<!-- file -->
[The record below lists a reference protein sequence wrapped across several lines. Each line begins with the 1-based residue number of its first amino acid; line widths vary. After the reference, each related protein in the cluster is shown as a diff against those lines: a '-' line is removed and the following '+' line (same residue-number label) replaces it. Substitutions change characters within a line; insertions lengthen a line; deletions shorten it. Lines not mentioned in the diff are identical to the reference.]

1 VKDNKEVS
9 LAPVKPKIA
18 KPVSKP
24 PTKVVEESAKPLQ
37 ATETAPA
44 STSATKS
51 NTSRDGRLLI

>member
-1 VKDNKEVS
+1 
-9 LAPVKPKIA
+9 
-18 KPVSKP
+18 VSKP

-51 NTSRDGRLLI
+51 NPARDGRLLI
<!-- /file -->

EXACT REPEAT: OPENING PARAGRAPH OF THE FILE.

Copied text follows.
[The record below lists a reference protein sequence wrapped across several lines. Each line begins with the 1-based residue number of its first amino acid; line widths vary. After the reference, each related protein in the cluster is shown as a diff against those lines: a '-' line is removed and the following '+' line (same residue-number label) replaces it. Substitutions change characters within a line; insertions lengthen a line; deletions shorten it. Lines not mentioned in the diff are identical to the reference.]